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China Becoming World Leader in Fiber Optics: Explosive Fiber Upgrades Will Overtake All Others By 2016

Phillip Dampier July 6, 2011 Broadband Speed, Competition, Public Policy & Gov't, Rural Broadband No Comments

The People’s Republic of China will become the world leader in fiber optic network deployment by 2016, with more than 50 percent of all fiber subscribers worldwide residing in the country, according to a new report from research firm Ovum.

The unprecedented growth in fiber networks comes through a combination of government incentives, including subsidies and private-public partnerships, and cooperating Internet Service Providers, who want to reach more customers.

In fact, with the Chinese government aggressively pursuing and monitoring broadband upgrades, China will rapidly exceed broadband deployments found in other countries in Asia, including Korea and Japan.  That could allow China to become the global leader in broadband before the end of the decade.

China Telecom is one of the providers that is moving the country towards dominance in fiber deployments, on track to pass 26 million homes with fiber networks this year.

Through the company’s “Broadband China — Fiber Cities” project, China Telecom should pass 100 million homes with fiber broadband access by 2015, with the help of contractors like Alcatel-Lucent.

In smaller cities and rural areas, combination fiber and copper networks plan to deliver temporary speed upgrades with technology similar to AT&T U-verse. But China sees such upgrades as interim, until additional fiber networks can be constructed.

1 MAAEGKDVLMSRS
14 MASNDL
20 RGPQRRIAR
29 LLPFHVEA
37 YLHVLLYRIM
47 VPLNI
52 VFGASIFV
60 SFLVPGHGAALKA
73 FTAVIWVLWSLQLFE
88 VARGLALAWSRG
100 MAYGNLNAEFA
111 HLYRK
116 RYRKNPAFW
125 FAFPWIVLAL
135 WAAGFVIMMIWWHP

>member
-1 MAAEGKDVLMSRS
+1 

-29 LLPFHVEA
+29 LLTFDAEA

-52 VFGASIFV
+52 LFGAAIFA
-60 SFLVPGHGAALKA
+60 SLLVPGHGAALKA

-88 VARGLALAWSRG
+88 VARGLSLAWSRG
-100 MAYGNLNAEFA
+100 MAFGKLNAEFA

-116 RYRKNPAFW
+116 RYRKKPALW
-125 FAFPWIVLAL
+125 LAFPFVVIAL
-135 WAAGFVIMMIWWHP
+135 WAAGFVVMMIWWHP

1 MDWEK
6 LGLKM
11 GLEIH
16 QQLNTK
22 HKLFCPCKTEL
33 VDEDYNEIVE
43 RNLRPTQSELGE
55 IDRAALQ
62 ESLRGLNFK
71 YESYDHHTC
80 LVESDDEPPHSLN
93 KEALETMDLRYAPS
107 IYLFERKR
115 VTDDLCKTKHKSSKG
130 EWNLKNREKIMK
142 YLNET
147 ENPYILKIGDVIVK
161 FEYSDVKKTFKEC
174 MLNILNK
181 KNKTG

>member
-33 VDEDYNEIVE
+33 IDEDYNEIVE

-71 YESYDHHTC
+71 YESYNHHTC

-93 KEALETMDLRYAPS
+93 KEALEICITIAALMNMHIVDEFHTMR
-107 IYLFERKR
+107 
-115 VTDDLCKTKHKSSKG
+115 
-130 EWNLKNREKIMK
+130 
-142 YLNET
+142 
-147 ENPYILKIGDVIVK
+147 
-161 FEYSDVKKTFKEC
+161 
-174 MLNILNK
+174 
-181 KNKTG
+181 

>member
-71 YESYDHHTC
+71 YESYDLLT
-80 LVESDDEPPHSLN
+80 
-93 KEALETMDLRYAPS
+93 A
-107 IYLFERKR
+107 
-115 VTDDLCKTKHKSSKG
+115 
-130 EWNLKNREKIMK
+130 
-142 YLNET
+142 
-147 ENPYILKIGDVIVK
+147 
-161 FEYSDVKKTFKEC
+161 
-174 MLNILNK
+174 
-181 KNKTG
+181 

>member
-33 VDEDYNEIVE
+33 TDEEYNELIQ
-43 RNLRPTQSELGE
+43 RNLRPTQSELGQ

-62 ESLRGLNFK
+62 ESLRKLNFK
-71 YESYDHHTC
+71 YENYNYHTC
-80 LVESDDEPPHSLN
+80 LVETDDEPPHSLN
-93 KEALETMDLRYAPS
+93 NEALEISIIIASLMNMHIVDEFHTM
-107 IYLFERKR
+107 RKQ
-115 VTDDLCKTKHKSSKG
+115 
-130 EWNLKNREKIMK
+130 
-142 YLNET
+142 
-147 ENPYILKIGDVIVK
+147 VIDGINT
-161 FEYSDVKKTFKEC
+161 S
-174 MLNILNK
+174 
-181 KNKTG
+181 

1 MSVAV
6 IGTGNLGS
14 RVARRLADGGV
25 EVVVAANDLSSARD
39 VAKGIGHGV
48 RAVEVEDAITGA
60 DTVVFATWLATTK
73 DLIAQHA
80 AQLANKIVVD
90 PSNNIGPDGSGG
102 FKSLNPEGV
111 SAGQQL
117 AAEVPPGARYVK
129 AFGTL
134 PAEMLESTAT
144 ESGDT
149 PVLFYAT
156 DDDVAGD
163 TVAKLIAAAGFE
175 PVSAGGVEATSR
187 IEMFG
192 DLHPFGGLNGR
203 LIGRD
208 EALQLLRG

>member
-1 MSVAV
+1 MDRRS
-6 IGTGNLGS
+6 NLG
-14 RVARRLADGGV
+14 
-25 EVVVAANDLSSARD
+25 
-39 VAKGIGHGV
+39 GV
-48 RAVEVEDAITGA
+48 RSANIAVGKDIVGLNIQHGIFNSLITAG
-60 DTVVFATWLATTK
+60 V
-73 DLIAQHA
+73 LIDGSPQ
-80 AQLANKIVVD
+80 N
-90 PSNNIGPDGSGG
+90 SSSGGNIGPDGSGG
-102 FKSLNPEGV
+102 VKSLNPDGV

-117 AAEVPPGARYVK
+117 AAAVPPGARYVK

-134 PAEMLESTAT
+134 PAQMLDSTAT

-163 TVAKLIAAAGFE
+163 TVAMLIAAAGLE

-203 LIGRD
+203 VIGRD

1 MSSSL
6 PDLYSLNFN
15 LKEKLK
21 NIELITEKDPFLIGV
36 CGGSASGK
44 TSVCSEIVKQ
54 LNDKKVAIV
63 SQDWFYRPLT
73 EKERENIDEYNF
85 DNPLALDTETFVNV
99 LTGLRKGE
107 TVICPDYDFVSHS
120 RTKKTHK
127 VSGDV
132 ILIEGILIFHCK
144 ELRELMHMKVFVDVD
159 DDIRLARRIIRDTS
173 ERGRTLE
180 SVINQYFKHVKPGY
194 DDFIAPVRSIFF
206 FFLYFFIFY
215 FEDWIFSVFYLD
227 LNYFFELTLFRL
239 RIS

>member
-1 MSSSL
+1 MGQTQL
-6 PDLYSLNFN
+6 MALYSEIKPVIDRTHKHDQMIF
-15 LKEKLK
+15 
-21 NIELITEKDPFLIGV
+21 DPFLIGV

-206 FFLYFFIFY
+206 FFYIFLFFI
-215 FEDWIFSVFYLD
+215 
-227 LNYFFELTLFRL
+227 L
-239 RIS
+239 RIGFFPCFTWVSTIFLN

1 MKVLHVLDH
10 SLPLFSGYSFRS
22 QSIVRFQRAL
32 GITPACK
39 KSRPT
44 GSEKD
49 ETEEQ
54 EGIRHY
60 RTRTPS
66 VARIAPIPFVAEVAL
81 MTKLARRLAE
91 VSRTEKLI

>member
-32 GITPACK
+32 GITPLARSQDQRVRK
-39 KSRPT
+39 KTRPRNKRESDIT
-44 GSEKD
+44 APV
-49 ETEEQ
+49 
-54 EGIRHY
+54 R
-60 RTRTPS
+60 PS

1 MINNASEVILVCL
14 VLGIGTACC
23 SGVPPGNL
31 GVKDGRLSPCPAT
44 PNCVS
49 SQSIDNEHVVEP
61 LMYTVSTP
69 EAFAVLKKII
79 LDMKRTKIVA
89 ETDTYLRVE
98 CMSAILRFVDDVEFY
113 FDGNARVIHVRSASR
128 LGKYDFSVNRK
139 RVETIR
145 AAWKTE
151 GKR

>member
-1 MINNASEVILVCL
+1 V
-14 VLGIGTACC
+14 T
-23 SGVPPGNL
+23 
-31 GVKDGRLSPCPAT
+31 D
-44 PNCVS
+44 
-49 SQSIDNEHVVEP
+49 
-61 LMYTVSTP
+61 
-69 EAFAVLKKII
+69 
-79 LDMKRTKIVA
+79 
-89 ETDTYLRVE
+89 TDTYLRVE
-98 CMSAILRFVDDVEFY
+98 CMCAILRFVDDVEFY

The upgrades are a win-win for China and its citizens.  China’s telecommunications companies are enjoying new revenue opportunities for their wired networks, Chinese citizens will eventually obtain some of the fastest broadband speeds on the planet, and the Chinese government wins an advanced telecommunications network on which it plans to continue growing the country’s digital economy and helping spur additional manufacturing and export opportunities.

So far, China’s large expanse and large rural, often poor population found further inland are not inhibiting China’s infrastructure development plans.

“You cannot become one of the world’s most powerful nations if you can’t deliver basic services to your own citizens,” says Wu Dan, a development coordinator for the Chinese government.  “With clean water, good roads, reliable power, and advanced telecommunications, China’s western cities will grow and become as important as coastal cities in China’s progress.  Internet access is a part of that progress.”

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